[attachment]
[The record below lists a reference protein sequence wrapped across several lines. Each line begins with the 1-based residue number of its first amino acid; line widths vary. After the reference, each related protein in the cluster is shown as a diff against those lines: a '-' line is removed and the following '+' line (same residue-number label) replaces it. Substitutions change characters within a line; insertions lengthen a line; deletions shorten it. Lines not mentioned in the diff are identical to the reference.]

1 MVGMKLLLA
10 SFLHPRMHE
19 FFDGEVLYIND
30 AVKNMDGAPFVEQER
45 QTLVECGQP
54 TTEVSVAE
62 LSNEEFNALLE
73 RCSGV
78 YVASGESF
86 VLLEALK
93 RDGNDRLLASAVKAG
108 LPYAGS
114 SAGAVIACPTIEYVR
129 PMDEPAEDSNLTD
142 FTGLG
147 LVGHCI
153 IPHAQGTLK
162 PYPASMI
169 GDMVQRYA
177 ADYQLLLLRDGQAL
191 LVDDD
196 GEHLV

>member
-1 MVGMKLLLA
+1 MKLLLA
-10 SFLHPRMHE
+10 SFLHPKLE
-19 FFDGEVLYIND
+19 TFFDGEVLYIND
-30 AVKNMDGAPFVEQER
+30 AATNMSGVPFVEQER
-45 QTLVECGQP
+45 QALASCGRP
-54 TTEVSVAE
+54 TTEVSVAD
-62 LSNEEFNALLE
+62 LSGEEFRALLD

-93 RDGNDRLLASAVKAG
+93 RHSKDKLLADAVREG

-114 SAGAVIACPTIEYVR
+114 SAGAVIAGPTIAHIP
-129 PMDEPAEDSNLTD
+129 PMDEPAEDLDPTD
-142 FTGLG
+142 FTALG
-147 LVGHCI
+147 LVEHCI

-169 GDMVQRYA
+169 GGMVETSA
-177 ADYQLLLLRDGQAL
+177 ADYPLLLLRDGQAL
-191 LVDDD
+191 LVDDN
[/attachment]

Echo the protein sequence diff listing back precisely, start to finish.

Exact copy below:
[The record below lists a reference protein sequence wrapped across several lines. Each line begins with the 1-based residue number of its first amino acid; line widths vary. After the reference, each related protein in the cluster is shown as a diff against those lines: a '-' line is removed and the following '+' line (same residue-number label) replaces it. Substitutions change characters within a line; insertions lengthen a line; deletions shorten it. Lines not mentioned in the diff are identical to the reference.]

1 MVGMKLLLA
10 SFLHPRMHE
19 FFDGEVLYIND
30 AVKNMDGAPFVEQER
45 QTLVECGQP
54 TTEVSVAE
62 LSNEEFNALLE
73 RCSGV
78 YVASGESF
86 VLLEALK
93 RDGNDRLLASAVKAG
108 LPYAGS
114 SAGAVIACPTIEYVR
129 PMDEPAEDSNLTD
142 FTGLG
147 LVGHCI
153 IPHAQGTLK
162 PYPASMI
169 GDMVQRYA
177 ADYQLLLLRDGQAL
191 LVDDD
196 GEHLV

>member
-1 MVGMKLLLA
+1 MKLLLA
-10 SFLHPRMHE
+10 SFLHPKLE
-19 FFDGEVLYIND
+19 TFFDGEVLYIND
-30 AVKNMDGAPFVEQER
+30 AATNMSGVPFVEQER
-45 QTLVECGQP
+45 QALASCGRP
-54 TTEVSVAE
+54 TTEVSVAD
-62 LSNEEFNALLE
+62 LSGEEFRALLD

-93 RDGNDRLLASAVKAG
+93 RHSKDKLLADAVREG

-114 SAGAVIACPTIEYVR
+114 SAGAVIAGPTIAHIP
-129 PMDEPAEDSNLTD
+129 PMDEPAEDLDPTD
-142 FTGLG
+142 FTALG
-147 LVGHCI
+147 LVEHCI

-169 GDMVQRYA
+169 GGMVETSA
-177 ADYQLLLLRDGQAL
+177 ADYPLLLLRDGQAL
-191 LVDDD
+191 LVDDN